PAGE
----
Astronomers find unexpected 'storm' at galaxy's core
Astronomers using the National Science Foundation's Very Large Array (VLA) found surprisingly energetic activity in what they otherwise considered a "boring" galaxy, and their discovery provides important insight on how supermassive black holes can have a catastrophic effect on the galaxies in which they reside.
"It appears that a supermassive black hole is explosively heating and blasting around the gas in this galaxy and, as a result, is transforming it from an actively star-forming galaxy into one devoid of gas that can no longer form stars," said Chris Harrison, the lead-author of the study, from The Centre for Extragalactic Astronomy at Durham University in the U.K.
Two major types of galaxies are spirals, rich in gas and actively forming stars, and ellipticals, gas-poor and with very little star formation. The massive ellipticals, astronomers think, started life as actively star-forming galaxies. Powerful jets and winds of material, powered by supermassive black holes at the galaxies' centers, are believed to remove or destroy the raw material needed for continued star formation.
"For many years, we've seen direct evidence of this happening in galaxies that are extremely bright when viewed through radio telescopes. These, rare, radio-bright galaxies harbor powerful jets, launched at the black hole, that plow into the surrounding gas," Harrison said. "However, to understand how all of galaxies in our Universe formed, we needed to know if these same processes occur in less extreme galaxies that better represent the majority. This was the focus of our study," he added.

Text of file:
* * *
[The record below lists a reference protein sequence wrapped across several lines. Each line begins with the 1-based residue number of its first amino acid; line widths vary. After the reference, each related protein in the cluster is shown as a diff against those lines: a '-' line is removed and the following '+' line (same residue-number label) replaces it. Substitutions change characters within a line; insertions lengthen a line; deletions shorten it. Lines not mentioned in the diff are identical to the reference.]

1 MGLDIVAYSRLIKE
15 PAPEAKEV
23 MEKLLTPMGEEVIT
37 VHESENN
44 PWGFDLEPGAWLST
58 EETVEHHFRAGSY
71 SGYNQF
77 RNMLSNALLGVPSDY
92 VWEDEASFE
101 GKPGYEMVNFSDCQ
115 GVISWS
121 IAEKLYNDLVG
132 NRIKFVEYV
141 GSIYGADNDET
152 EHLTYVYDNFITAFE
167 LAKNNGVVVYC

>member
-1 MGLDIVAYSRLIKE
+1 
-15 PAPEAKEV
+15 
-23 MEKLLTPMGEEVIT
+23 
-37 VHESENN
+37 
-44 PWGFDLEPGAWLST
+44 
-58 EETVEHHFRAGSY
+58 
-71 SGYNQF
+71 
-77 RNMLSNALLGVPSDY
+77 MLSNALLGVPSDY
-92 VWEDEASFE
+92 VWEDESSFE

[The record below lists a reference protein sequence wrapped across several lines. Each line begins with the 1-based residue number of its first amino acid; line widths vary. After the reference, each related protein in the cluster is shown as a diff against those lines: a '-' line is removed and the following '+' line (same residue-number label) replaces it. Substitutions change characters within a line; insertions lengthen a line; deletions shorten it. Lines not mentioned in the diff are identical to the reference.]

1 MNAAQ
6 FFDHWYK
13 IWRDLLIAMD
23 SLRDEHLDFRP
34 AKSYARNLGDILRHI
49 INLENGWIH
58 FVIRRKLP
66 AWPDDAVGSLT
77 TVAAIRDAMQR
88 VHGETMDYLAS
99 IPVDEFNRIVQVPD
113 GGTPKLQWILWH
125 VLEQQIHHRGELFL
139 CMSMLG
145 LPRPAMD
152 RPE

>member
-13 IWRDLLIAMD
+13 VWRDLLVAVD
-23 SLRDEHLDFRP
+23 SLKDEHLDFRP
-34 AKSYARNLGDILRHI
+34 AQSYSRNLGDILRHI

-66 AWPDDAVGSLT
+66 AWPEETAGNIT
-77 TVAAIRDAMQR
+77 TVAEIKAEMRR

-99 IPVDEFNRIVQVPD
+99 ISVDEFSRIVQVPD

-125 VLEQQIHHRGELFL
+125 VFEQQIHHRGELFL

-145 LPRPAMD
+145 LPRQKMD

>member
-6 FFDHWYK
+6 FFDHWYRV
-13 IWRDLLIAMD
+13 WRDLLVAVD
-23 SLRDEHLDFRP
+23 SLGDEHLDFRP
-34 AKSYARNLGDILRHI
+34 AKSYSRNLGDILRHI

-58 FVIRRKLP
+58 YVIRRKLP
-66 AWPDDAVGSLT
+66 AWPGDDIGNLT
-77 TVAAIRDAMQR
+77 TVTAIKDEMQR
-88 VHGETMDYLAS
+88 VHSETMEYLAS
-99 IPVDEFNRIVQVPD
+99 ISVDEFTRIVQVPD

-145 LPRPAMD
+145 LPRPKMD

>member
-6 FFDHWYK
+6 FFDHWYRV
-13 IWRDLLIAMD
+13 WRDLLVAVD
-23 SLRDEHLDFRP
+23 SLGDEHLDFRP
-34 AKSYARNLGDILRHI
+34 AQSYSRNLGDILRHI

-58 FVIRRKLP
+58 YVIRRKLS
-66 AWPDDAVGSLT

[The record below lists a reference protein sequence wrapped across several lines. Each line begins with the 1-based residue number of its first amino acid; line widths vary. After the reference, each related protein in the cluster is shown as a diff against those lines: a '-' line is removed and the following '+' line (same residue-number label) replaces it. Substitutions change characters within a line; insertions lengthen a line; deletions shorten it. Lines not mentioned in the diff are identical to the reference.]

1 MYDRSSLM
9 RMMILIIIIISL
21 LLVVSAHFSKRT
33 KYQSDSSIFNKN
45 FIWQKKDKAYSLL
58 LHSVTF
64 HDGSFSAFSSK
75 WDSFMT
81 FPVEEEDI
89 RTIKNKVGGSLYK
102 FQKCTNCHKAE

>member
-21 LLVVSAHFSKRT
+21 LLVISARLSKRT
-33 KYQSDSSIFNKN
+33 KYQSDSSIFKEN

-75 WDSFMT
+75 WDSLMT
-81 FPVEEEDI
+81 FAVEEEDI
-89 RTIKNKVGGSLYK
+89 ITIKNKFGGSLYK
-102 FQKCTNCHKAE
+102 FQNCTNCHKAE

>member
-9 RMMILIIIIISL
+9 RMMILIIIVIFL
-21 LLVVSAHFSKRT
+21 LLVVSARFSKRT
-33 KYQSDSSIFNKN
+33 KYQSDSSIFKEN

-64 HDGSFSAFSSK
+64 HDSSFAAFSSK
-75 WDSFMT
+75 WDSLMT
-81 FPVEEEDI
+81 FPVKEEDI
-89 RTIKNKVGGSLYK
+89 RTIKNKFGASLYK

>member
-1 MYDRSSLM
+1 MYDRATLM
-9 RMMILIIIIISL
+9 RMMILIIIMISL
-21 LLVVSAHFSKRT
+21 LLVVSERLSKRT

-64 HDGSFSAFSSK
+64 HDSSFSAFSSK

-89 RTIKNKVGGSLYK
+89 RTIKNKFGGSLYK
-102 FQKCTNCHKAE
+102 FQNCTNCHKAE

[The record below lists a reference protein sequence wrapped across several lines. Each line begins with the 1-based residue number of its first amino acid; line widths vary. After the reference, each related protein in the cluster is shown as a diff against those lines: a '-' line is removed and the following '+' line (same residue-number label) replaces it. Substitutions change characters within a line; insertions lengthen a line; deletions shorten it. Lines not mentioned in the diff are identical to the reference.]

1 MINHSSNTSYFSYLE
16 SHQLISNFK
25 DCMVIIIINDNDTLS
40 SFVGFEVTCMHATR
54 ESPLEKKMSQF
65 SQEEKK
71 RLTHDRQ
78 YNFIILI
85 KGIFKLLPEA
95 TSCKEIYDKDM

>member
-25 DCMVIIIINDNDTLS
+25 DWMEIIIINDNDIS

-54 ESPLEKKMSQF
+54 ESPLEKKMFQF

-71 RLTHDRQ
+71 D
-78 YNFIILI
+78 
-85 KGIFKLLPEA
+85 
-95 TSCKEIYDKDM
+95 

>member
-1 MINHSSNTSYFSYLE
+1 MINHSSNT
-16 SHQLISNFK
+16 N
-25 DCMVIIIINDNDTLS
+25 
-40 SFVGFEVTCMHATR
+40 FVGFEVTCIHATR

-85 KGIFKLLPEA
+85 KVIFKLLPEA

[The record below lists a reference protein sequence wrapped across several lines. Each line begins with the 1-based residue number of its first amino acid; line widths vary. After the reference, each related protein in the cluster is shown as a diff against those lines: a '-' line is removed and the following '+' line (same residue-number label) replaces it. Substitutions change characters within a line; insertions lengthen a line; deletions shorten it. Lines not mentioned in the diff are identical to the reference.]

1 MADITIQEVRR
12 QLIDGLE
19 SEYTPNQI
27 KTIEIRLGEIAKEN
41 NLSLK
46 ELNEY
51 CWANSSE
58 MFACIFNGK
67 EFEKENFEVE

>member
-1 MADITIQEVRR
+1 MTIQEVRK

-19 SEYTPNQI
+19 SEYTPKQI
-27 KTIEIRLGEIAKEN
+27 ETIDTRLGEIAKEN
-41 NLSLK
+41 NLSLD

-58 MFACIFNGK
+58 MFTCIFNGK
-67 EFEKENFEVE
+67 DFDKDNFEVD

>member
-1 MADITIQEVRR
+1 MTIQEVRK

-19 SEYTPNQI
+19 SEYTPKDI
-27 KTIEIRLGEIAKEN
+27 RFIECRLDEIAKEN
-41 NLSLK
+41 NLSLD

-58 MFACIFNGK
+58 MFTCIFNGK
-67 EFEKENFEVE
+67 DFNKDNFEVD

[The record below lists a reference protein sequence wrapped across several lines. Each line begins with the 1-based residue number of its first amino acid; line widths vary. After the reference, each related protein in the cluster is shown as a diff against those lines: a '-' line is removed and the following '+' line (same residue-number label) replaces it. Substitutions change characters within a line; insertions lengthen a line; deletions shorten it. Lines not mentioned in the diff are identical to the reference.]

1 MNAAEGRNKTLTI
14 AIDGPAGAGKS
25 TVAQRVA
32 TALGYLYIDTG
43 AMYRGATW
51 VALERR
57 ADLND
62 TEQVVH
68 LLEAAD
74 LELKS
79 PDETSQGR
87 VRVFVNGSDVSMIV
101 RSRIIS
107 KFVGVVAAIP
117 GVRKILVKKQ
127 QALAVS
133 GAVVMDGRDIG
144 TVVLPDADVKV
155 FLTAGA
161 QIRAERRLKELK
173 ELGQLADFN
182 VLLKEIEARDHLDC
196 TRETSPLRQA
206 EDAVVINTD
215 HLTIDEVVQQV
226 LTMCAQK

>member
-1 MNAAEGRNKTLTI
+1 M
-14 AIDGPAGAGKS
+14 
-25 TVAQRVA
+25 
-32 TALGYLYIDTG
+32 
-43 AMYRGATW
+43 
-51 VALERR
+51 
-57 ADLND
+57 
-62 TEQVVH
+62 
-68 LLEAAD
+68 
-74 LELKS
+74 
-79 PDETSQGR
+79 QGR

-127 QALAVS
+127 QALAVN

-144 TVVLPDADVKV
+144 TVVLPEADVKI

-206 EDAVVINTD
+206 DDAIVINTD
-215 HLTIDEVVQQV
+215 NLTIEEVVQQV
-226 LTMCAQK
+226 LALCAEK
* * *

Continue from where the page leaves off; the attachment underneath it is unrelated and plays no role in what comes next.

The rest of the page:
As part of an ongoing investigation, Harrison and his colleagues used the VLA to study a galaxy labelled J1430+1339, also known as the "Teacup," because of its appearance. About 1.1 billion light-years from Earth, the galaxy had been identified as having characteristics typical of galaxies with a central black hole actively consuming material. Follow-on observations with NASA's Hubble Space Telescope also revealed evidence that the Teacup has the appearance of a elliptical-type galaxy, but is surrounded by gas that suggests it is still in the process of transforming from a star-forming galaxy.
The VLA observations showed that the galaxy has "bubbles" extending from 30,000 to 40,000 light-years on each side of its core, along with smaller jet-like structures, about 2,000 light-years in size. These jet-like structures are located at the position where visible-light observations indicate gas is being accelerated to speeds up to about 1,000 kilometers per second.
Alasdair Thomson, another Durham astronomer involved in the study, said, "These radio observations have revealed that the central black hole is whipping up a storm at the center of this galaxy, by launching powerful jets that are accelerating the gas in the host galaxy and are colliding with the gas on larger scales. This is the same kind of powerful process we'd previously seen in rare, extremely radio-luminous galaxies. The incredible capabilites of the VLA have allowed us to discover that these processes can occur in the more-common, radio-faint galaxies, as long as you look hard enough."
"This 'storm' in the 'Teacup' means that the jet-driven process in which a black hole is removing or destroying star-forming material may be much more typical than we knew before, and could be a crucial piece in the puzzle of understanding how the galaxies we see around us were formed," Harrison said. Harrison and his collaborators now have observed eight more such objects with the VLA and are analyzing their data to see if the others show similar characteristics.
Harrison worked with a team of astronomers from the U.K., the U.S., and Chile. They presented their findings in the Astrophysical Journal.